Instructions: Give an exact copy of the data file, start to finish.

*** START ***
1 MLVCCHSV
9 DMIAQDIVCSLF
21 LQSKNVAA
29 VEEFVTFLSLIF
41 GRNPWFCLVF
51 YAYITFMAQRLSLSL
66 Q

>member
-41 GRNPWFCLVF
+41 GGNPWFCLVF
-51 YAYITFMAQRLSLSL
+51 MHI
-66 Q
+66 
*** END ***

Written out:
1 MLVCCHSV
9 DMIAQDIVCSLF
21 LQSKNVAA
29 VEEFVTFLSLIF
41 GRNPWFCLVF
51 YAYITFMAQRLSLSL
66 Q

>member
-41 GRNPWFCLVF
+41 GGNPWFCLVF
-51 YAYITFMAQRLSLSL
+51 MHI
-66 Q
+66 